General information: First Jewish presence: mid-1600s; peak Jewish population: 179 in 1858; Jewish population in 1933: 40
Summary: By 1858, the year in which this community recorded its peak membership figure, most local Jews earned a living as traders of cattle, leather, textiles, and grain. The community established a prayer room in the 17th century, a synagogue at Untere Muehlgasse in 1805, a mikveh on an unspecified date, a Jewish restaurant in 1887 and a cemetery on Richener Buehl in 1887. Local Jews were able to employ teachers of religion—who also served as cantors and ritual slaughterers—until 1925. In 1933, the diminished community (40 members) still brought in a teacher from nearby Bretten for the benefit of the few remaining schoolchildren. On Pogrom Night, the synagogue’s interior, ritual objects and furnishings were destroyed, as were other Jewish properties. The synagogue building was torn down later that month. Eleven Ittlingen Jews emigrated, 11 moved to other places in Germany, nine died in Ittlingen, and eight, the last, were deported to the concentration camp in Gurs, France, in October 1940. At least 16 Ittlingen Jews perished in the Shoah. In 1988, a memorial plaque was unveiled opposite the former synagogue site, which now accommodates a garden.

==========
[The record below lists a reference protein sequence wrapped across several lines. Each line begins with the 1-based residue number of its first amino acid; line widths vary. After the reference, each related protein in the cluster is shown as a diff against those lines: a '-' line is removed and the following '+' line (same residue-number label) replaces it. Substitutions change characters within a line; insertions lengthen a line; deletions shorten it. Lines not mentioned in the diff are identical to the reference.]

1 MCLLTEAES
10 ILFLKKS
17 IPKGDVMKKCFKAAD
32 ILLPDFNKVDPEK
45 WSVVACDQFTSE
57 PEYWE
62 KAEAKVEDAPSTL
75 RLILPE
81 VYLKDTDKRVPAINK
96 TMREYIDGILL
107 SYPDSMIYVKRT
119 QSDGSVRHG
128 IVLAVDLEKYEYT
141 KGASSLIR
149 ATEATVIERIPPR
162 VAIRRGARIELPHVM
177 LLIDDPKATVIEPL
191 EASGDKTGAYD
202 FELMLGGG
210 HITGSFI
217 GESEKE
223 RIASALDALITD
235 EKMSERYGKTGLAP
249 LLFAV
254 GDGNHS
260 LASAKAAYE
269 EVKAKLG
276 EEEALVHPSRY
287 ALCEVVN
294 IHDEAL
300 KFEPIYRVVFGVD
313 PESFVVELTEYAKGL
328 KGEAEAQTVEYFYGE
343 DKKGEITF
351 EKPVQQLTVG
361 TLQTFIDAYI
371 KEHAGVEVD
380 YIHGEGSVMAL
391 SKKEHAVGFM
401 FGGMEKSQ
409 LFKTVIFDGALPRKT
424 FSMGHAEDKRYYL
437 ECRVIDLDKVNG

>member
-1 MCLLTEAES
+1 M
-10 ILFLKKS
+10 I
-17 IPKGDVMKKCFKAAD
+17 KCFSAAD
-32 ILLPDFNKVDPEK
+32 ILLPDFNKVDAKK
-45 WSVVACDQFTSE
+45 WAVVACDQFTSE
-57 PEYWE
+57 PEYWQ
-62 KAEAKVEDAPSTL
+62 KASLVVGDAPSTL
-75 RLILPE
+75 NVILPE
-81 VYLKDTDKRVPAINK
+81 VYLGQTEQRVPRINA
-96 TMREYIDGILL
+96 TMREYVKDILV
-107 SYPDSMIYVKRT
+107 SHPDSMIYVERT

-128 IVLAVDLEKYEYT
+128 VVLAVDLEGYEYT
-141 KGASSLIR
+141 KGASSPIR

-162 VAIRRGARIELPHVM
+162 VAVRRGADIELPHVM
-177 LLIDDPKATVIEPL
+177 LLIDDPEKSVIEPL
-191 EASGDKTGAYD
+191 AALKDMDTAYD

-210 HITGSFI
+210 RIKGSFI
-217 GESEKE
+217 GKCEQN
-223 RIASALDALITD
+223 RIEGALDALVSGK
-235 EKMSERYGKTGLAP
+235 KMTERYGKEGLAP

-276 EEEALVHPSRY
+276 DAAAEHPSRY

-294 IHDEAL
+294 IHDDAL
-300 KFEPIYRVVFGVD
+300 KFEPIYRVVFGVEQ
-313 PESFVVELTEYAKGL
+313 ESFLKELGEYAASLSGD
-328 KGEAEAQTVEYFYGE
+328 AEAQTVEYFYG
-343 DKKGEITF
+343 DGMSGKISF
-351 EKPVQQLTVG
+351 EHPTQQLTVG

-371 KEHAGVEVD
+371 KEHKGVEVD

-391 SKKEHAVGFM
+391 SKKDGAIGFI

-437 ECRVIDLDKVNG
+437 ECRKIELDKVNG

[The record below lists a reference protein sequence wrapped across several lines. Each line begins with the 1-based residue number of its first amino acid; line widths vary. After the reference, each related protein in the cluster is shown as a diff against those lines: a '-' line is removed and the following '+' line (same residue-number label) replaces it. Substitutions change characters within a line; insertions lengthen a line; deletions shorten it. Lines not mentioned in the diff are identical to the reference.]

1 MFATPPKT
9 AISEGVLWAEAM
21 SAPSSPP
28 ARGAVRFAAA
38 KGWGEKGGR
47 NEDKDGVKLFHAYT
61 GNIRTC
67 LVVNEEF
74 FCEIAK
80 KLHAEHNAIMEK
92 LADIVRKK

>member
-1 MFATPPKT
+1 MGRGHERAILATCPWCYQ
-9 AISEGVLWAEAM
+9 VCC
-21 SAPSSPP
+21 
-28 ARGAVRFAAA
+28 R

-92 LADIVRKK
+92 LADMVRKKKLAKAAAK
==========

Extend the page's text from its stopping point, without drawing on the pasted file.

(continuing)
Author / Sources: Heike Zaun Goshen
Sources: AH, AJ, HU, PK-BW
Located in: baden-wuerttemberg